For more than twenty years, the Federation of the Urban and Rural Poor (FEDUP) has pioneered a collaborative solution that can transform our cities: empowering poor people to help themselves, teach themselves, and develop themselves. FEDUP has empowered hundreds of communities to start savings schemes, develop their own knowledge and capacities, build houses, and acquire land. Together with its partners in India – the National Slum Dwellers Federation and Mahila Milan – FEDUP has been the driving force behind the internationally recognised global alliance of 33 country-level federations, Shack / Slum Dwellers International (SDI) . FEDUP has encouraged and supported savings groups and helped to establish and strengthen federations in Angola, Brazil, Ghana, Kenya, Madagascar, Malawi, Namibia, Uganda, Swaziland, Zambia, and Zimbabwe. SDI and its affiliates are pragmatic and collectively responds to poverty. They are innovators and offer alternatives to evictions, spatial marginalization and exclusion. They are vehicles for advocacy and social change. They make up an internationally active grassroots political movement.

FEDUP’s primary vision has been to ensure that the urban poor – and particularly poor women – gain full citizenship rights and become key actors in determining the development priorities and policies of cities. The Federation has worked to move both urban policy and poor communities away from crisis-led reactive interventions to gendered long-term partnerships in which the urban poor themselves play a key role as visionaries and partners in generating “win-win” solutions that create revised models of development.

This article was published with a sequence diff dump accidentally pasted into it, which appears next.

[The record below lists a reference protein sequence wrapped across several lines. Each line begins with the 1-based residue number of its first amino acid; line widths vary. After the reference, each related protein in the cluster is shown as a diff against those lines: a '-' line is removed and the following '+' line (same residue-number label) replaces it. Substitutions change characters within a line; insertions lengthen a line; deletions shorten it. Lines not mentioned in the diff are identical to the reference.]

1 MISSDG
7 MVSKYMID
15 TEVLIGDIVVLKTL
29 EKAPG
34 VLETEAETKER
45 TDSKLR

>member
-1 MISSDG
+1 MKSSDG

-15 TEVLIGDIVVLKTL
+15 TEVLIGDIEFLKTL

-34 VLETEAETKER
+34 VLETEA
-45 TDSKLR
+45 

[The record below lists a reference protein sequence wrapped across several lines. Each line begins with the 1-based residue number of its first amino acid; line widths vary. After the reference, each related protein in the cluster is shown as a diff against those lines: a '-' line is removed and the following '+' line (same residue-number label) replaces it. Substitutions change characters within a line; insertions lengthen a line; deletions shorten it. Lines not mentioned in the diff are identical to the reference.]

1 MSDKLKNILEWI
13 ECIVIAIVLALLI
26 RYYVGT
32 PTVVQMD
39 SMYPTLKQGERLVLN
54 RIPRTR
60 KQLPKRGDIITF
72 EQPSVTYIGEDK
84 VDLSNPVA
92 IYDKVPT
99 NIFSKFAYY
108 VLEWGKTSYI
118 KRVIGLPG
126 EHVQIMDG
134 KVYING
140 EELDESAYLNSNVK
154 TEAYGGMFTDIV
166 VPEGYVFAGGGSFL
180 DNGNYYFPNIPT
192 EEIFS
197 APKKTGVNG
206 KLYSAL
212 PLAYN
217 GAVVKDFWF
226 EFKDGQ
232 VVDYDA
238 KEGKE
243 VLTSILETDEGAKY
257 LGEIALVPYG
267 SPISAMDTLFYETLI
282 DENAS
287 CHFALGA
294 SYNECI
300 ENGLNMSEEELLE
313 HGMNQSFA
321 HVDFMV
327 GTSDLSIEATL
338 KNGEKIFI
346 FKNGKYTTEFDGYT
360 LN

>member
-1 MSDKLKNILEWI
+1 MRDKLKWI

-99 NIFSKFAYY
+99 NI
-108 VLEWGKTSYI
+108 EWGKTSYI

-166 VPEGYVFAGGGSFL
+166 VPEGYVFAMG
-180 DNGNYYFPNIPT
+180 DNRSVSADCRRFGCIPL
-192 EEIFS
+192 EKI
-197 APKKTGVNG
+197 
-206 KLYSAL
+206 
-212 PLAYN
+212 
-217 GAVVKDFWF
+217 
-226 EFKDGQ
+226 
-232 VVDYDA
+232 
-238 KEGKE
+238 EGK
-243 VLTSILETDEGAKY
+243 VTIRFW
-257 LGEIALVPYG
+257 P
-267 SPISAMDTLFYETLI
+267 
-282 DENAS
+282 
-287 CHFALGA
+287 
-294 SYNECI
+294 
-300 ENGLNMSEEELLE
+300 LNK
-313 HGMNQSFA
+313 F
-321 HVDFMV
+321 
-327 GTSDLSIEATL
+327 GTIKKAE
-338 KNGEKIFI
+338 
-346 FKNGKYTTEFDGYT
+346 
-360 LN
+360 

A new kind of social movement emerged in 1991 when the then-South African Homeless People’s Federation of shack dwelling communities interacted with slum dwellers from India. FEDUP has worked with the South African government since the dawn of democracy to find constructive, constituency-driven, solutions to the problems of the poor. FEDUP has reached critical mass consisting of some 1,500 autonomous savings and credit groups whose size range from a minimum of 15 to a maximum of 500 members. The Federation model says to communities that if they save small amounts of money, gather information and then use these accumulated assets to negotiate with government they will not only have a better chance of securing entitlements, but also will also capacitate and strengthen themselves. Furthermore, they will earn the full rights of citizenship, including the right to participate actively, contribute and own the developmental outcomes that they themselves have identified. In 2009, FEDUP merged with another savings network known as Poor People’s Movement (PPM). PPM is most active in Namaqualand and the Northern Cape but has expanded into several other provinces.

FEDUP has established itself as an international pioneer in the field of tenure security and people’s housing. Through its collective power, this network was able to lobby government for direct access to the housing subsidy programme (without the interference of developers or contractors), secure 10 million rand as a revolving loan facility, and heavily influence low-income housing policy under “the People’s Housing Process” (PHP). By securing these entitlements from the national government, the Federation was able to deliver 12,000 housing units (average size being 56sqm), incremental loans for a further 2,000 houses, infrastructure for 2,500 families, land tenure for 12,000 families, hundreds of small business loans, three parcels of commercial land, eleven community centres, and several crèches. This was all administered through its own housing finance facility, the uTshani Fund

These days FEDUP and uTshani are still actively building houses and engaging government on the re-directing of housing subsidies to support people-centred, participatory and empowering development. Being strategically aligned to the Informal Settlement Network (ISN), FEDUP members are adding years of experience to the relatively new experience of informal settlement upgrading. The creative synergies at the intersections of a woman’s movements anchored in daily savings and livelihood strategies and a predominantly male-led and broad based social movement are redefining the social mobilisation “rituals”.

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